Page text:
Once safe and effective COVID-19 vaccines are available, tough choices will need to be made about who gets the first shots.
A committee of the National Academies of Sciences, Engineering, and Medicine – at the behest of the Centers for Disease Control and Prevention and National Institutes of Health – has proposed an equitable way to allocate the vaccine.
They recommend first responders and health care workers take top priority. Older adults in congregate living situations would also be part of a first vaccination phase, according to the plan.
We are faculty at Johns Hopkins University and the University of Southern California who have spent decades studying health economics and epidemiology. One of us is a member of the National Academy of Medicine.
Having seen firsthand the real risks of rapid, asymptomatic spread of COVID-19 among younger adults, we disagree with some of the recommendations. Asymptomatic spread is shutting down schools and universities nationwide and threatening surrounding communities.
We argue that this pandemic requires a different model for making vaccination choices. After taking care of essential workers, vaccinations should be given to the biggest transmitters of the virus – mostly the young – and only then to the most vulnerable.
Lessons from 2009 flu epidemic
The textbook vaccine model goes out the window when novel viruses emerge.
Some lessons can be drawn from the 2009 H1N1 flu epidemic, which killed an estimated 500,000 people around the world. In the U.S, President Barack Obama declared the spread a national emergency.
A vaccine was developed as early as the fall of 2009. However, only 16 million doses were initially available. The CDC was required to make some difficult decisions about allocation. Some states requested 10 times the amount they were allocated.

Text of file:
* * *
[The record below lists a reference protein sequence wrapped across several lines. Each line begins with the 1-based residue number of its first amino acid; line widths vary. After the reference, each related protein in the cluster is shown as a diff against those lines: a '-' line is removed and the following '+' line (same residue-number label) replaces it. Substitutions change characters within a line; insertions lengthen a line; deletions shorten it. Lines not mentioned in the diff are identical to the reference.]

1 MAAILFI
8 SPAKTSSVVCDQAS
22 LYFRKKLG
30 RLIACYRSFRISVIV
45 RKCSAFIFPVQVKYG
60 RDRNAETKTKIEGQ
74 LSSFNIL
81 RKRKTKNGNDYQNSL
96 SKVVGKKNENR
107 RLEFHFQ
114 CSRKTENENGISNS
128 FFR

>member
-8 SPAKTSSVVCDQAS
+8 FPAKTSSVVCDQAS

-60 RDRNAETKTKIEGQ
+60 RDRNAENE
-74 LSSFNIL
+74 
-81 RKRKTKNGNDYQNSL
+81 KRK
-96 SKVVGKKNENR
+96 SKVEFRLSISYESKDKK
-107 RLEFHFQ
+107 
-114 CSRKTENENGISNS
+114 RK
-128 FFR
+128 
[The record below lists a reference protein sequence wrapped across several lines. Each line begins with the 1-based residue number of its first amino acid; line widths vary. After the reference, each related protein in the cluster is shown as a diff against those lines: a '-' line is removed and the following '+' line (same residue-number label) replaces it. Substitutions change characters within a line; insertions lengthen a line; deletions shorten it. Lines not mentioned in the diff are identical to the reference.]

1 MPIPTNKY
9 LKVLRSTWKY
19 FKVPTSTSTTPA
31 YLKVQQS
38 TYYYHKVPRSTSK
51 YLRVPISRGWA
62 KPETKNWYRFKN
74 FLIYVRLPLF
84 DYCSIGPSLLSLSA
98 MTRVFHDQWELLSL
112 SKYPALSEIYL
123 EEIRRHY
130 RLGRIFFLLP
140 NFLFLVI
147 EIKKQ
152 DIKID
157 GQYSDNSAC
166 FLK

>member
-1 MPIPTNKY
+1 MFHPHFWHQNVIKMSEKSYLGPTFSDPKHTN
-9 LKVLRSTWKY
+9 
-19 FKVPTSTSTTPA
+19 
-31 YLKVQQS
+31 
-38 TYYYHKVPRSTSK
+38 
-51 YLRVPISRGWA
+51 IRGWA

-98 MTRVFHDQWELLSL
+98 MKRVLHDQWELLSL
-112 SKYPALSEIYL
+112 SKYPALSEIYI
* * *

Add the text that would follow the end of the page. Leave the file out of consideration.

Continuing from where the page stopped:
In the end, the CDC allocated the vaccine strictly in proportion to a state’s population – that is, on a per capita basis. States then allocated them, often with priority to infants and the elderly, along with people at high risk.
This priority – to protect the most frail – has been public policy since at least the 1957-1958 influenza pandemic.
One of the lessons from these past pandemics is that vaccinating the likely asymptomatic spreaders early can avert multiple infections with others.
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The experience of the past few months has shown how important it is to check transmission with COVID-19. A recent study found that as few as 10% of those infected lead to 80% of the infection cases. What has made it more difficult is that up to 40% of those who carry the virus, often known as superspreaders, show no symptoms at all.
Very few of the COVID-19 superspreaders are elderly. It is the younger people who have a much greater propensity to resume social lives at schools and in other venues.
Among the young are a subset of highly social people with wide circles of friends who become the most fertile ground for the spread of COVID-19. These young people also have a much lower risk of death or even severe symptoms, which also means they are more likely to infect others.
Cases have been spiking in the 15- to 25-year-old age group, another likely sign that they are propelling the spread of the virus. A recent outbreak on the University of Southern California’s fraternity row infected at least 40 people.
The American Academy of Pediatrics and the Children’s Hospital Association reports that at least 338,000 children have tested positive for the virus through July 30, with more than a quarter of that number having tested positive in just the last two weeks of that month.
More broadly, younger residents in the virus hot spot of Los Angeles County make up the majority of positive new cases. In California, young people between 18 to 34 years of age account for more than one-third of cases.
Young versus old
Anticipating that young people will engage in activities that spread the virus, many universities put their fall classes exclusively online. Some that decided to go in-person had to close after as little as a week on campus.
With or without a vaccine, the best strategy for older Americans, especially those with underlying medical conditions, is avoiding contact with potential carriers.
Optimally, older people will drive down deaths by staying home in large numbers, and younger people will drive down infections by getting vaccinated in even larger numbers. It all works if the vaccine is effective and enough people take it.
We predict the pressures and politics around prioritizing vaccine distribution will be intense. We argue that they key will be to take the most beneficial route, not the most obvious one. With a full-scale public health campaign behind it, that will mean prioritizing those who are driving transmission, not those who are most vulnerable.
As counterintuitive as such a strategy may appear, plenty of evidence shows this would be the right approach.